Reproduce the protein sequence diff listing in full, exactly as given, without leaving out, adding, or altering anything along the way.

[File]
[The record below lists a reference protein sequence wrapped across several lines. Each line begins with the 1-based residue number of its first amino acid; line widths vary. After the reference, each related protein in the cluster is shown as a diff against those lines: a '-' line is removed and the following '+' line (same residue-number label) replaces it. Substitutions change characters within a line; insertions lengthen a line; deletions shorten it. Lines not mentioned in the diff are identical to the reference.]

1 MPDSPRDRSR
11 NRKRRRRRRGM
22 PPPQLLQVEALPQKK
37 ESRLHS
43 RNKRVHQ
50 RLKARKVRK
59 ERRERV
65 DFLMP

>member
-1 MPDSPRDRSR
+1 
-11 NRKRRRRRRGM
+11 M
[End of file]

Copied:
[The record below lists a reference protein sequence wrapped across several lines. Each line begins with the 1-based residue number of its first amino acid; line widths vary. After the reference, each related protein in the cluster is shown as a diff against those lines: a '-' line is removed and the following '+' line (same residue-number label) replaces it. Substitutions change characters within a line; insertions lengthen a line; deletions shorten it. Lines not mentioned in the diff are identical to the reference.]

1 MPDSPRDRSR
11 NRKRRRRRRGM
22 PPPQLLQVEALPQKK
37 ESRLHS
43 RNKRVHQ
50 RLKARKVRK
59 ERRERV
65 DFLMP

>member
-1 MPDSPRDRSR
+1 
-11 NRKRRRRRRGM
+11 M